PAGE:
PhD Admissions: Emailing Potential Advisors

A great way to initiate contact with a potential advisor is by introducing yourself through email! If you are applying to programs where you don’t need an advisor lined up, then you don’t necessarily have to do this step. However, if you are applying to programs where you are expected to have an advisor before you start, this step is especially important. Here are some of my tips for emailing potential advisors as well as the email templates I used:

PRO TIP #1: Make sure there are at least TWO professors whose research aligns with yours at each program you apply to! Only having one is risky because you never know what could happen (e.g., they could get a new position at another university and you don’t want to move with them).


PRO TIP #3: Read at least one recent article by your POI (professor of interest) so that you can mention their work in your email (e.g., one that was published in 2018 or later).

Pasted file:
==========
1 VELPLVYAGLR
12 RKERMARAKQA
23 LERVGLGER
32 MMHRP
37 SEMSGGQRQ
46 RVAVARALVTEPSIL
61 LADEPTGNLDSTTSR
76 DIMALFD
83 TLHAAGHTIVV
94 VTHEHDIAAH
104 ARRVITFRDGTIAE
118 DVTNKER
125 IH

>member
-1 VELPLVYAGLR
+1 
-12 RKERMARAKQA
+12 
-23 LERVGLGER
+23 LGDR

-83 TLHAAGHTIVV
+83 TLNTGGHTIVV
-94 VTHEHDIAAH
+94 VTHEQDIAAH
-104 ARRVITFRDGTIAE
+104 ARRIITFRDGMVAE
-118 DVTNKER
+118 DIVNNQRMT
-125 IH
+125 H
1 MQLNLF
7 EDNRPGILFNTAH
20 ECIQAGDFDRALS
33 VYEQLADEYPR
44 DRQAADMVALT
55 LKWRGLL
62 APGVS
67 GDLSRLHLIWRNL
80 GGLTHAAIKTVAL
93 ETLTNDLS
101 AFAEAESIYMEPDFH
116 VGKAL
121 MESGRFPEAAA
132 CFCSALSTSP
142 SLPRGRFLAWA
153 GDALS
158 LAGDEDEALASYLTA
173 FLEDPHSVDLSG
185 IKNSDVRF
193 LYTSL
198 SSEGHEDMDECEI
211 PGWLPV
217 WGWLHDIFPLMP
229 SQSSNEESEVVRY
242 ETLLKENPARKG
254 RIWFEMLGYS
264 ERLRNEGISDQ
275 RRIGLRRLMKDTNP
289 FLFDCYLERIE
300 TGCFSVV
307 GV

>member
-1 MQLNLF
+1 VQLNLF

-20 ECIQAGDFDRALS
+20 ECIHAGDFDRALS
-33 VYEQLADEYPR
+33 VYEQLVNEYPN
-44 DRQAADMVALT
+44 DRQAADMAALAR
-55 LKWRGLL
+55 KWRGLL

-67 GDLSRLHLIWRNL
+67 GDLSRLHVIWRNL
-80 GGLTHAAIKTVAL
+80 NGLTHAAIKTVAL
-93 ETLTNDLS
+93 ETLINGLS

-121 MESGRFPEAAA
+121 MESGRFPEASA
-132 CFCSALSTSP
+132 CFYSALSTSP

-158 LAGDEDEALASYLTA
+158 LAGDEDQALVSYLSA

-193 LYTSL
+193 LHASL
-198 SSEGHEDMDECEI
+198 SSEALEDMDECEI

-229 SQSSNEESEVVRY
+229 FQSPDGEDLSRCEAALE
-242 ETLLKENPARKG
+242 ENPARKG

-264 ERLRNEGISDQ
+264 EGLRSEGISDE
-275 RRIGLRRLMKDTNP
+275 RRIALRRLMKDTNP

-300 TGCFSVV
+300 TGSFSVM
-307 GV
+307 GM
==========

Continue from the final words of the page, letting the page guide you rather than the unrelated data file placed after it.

PRO TIP #4: Check the lab/program website BEFORE emailing POIs to make sure it doesn’t already say whether they are accepting students. Also check a professor’s personal website (if they have one).

PRO TIP #5: I sent out emails mid-late October, which I think is a good time to do so. By this time, professors will probably have a sense of whether they will be able to accept a student into their lab. However, if you want to email earlier, that’s also fine.

PRO TIP #6: Don’t be afraid to send follow-up emails if your POIs don’t respond the first time! I sent a few follow-up emails after 2 weeks and received responses from everyone. Also be sure to send the follow-up email in the same thread that you sent your initial email so your POIs can see your previous attempt to reach out. I had a 17/18 (94.4%) success rate with the following email templates, so I hope they work as well for you all!

Initial POI Email Template (Part 1)
Initial POI Email Template (Part 2)
Follow-up POI Email Template

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